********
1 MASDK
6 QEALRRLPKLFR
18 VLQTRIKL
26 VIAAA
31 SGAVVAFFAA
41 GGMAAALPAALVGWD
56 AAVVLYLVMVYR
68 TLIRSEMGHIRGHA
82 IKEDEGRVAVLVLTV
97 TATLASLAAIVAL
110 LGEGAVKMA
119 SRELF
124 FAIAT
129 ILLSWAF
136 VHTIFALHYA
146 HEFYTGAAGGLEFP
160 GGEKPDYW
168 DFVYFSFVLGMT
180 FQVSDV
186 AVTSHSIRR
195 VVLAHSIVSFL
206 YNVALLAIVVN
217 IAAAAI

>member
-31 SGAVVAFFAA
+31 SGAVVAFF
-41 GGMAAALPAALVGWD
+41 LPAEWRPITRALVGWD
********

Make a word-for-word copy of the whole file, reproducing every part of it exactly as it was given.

1 MASDK
6 QEALRRLPKLFR
18 VLQTRIKL
26 VIAAA
31 SGAVVAFFAA
41 GGMAAALPAALVGWD
56 AAVVLYLVMVYR
68 TLIRSEMGHIRGHA
82 IKEDEGRVAVLVLTV
97 TATLASLAAIVAL
110 LGEGAVKMA
119 SRELF
124 FAIAT
129 ILLSWAF
136 VHTIFALHYA
146 HEFYTGAAGGLEFP
160 GGEKPDYW
168 DFVYFSFVLGMT
180 FQVSDV
186 AVTSHSIRR
195 VVLAHSIVSFL
206 YNVALLAIVVN
217 IAAAAI

>member
-31 SGAVVAFFAA
+31 SGAVVAFF
-41 GGMAAALPAALVGWD
+41 LPAEWRPITRALVGWD